But you can battle it by not shrugging off your achievements.

“Happens to me all the time. And when people give me praise I tend to say “oh it’s not a big deal.” But I’m trying to remember that I’m enough and hell yeah I’m a big deal.” – erika_kiks18

Because it can happen to brain surgeons and Fortune 500 CEOs too.

“Our country and our community has been through a lot since the middle of March. Now more than ever is the time to nourish our goals and inspirations. In my podcast, I bring together some of the highest achieving Latinos that our country has to offer: Dr. Quinoñes-Hinojosa: who went from migrant farm worker to a world-renowned brain surgeon
Hector Ruiz: one of the very few Latinos to be a Fortune 500 CEO of an American Company Louis Barajas: the #1 financial Latino expert in the USA. (He is most likely your favorite Reggaeton artist’s to-go financial guy.)
Cesar Garcia: an actor who has seen. dozens of times in music videos, shows, and movies. He’s known for his roles in Fast and Furious and Breaking Bad. Chef Aarón Sánchez: The most well-known Latin Chef in the country. Find an episode that catches your attention or share an episode to a friend of loved one that would like to hear from other Latinos on how they achieved their dreams and goals.” – trailblazinglatinospodcast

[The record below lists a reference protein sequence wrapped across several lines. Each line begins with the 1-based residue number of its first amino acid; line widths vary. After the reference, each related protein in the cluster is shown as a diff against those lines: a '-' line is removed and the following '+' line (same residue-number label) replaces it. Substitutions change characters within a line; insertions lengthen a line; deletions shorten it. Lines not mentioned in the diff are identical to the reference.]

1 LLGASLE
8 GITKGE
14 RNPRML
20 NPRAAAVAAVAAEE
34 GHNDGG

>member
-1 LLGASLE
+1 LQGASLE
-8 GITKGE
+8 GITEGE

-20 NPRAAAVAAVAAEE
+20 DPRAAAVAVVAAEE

And you can cure it by not reminding yourself to not give weight to other people’s thoughts.

“I cured mine by not giving a fck! The enemy is a LIEEEE.” –stephaniesaraii

And last but not least, know that it can be hard to defeat but you ARE worthy.

“This was me on the first day after I transferred to University. The feeling still follows me sometimes. It hard to defeat.” – dianalajandre

This Is What Mexico Looks Like As It Reopens During A Global Pandemic

Things That Matter

This Is What Mexico Looks Like As It Reopens During A Global Pandemic

Hector Vivas / Getty Images

Step outside into Mexico’s capital (home to more than 20 million people) and you’d be forgiven for not realizing we’re still in the midst of a global pandemic that’s killed more than half a million people.

As of this week, several Mexican states have entered the initial phase of reopening and Mexicans are taking full advantage of the newly found sense of ‘freedom’ – visiting restaurants, cafés and shops in droves. However, experts warn that Mexico will likely follow the dangerous path of the United States – which opened prematurely and is now having to shut down businesses once again as cases reach record levels.

Here’s an inside look into the daily reality of Chilangos (as residents of Mexico City are called) and what the future holds for the country amid Coronavirus.

Mexico City – along with 17 other states – have entered the first phase of a gradual reopening.

Despite being home to the largest number of active cases across Mexico, the capital joined 17 other states in a phased reopening this week. Mexico City lowered its contagion risk from a level red (the most extreme) to level orange, which permits some businesses to reopen.

However, Mexico City – on the day of the reopening – saw a record 5,432 new cases and 638 confirmed deaths. Mayor Sheinbaum said that the switch to orange was possible because hospital occupancy levels are at 59% and trending downwards. But to many, the government is prioritizing the economy over public safety and health. Several government officials insisted that it was safe to proceed to the reduced warning level but health experts disagreed.